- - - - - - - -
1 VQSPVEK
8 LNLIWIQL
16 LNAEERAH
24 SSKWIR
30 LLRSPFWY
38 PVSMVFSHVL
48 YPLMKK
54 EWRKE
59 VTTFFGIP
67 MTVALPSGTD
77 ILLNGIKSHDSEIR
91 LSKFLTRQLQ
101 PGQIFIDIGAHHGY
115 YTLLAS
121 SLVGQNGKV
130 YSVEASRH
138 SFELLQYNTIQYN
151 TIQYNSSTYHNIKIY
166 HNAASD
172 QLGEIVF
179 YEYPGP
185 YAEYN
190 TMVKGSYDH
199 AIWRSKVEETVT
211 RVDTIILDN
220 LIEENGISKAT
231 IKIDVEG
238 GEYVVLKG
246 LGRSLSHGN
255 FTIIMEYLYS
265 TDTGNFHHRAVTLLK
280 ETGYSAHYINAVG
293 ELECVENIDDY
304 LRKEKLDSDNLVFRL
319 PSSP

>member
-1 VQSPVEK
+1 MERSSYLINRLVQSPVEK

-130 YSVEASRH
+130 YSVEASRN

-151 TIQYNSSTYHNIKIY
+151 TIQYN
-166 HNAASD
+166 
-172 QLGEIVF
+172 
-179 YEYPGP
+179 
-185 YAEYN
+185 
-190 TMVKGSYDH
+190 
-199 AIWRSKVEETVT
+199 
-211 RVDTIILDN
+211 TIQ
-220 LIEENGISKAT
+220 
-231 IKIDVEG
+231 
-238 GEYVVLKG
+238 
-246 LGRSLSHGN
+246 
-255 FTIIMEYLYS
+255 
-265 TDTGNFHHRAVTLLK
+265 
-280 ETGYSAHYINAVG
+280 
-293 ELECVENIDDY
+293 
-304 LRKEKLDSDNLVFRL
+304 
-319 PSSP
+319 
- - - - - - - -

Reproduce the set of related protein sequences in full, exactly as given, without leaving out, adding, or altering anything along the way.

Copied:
1 VQSPVEK
8 LNLIWIQL
16 LNAEERAH
24 SSKWIR
30 LLRSPFWY
38 PVSMVFSHVL
48 YPLMKK
54 EWRKE
59 VTTFFGIP
67 MTVALPSGTD
77 ILLNGIKSHDSEIR
91 LSKFLTRQLQ
101 PGQIFIDIGAHHGY
115 YTLLAS
121 SLVGQNGKV
130 YSVEASRH
138 SFELLQYNTIQYN
151 TIQYNSSTYHNIKIY
166 HNAASD
172 QLGEIVF
179 YEYPGP
185 YAEYN
190 TMVKGSYDH
199 AIWRSKVEETVT
211 RVDTIILDN
220 LIEENGISKAT
231 IKIDVEG
238 GEYVVLKG
246 LGRSLSHGN
255 FTIIMEYLYS
265 TDTGNFHHRAVTLLK
280 ETGYSAHYINAVG
293 ELECVENIDDY
304 LRKEKLDSDNLVFRL
319 PSSP

>member
-1 VQSPVEK
+1 MERSSYLINRLVQSPVEK

-130 YSVEASRH
+130 YSVEASRN

-151 TIQYNSSTYHNIKIY
+151 TIQYN
-166 HNAASD
+166 
-172 QLGEIVF
+172 
-179 YEYPGP
+179 
-185 YAEYN
+185 
-190 TMVKGSYDH
+190 
-199 AIWRSKVEETVT
+199 
-211 RVDTIILDN
+211 TIQ
-220 LIEENGISKAT
+220 
-231 IKIDVEG
+231 
-238 GEYVVLKG
+238 
-246 LGRSLSHGN
+246 
-255 FTIIMEYLYS
+255 
-265 TDTGNFHHRAVTLLK
+265 
-280 ETGYSAHYINAVG
+280 
-293 ELECVENIDDY
+293 
-304 LRKEKLDSDNLVFRL
+304 
-319 PSSP
+319 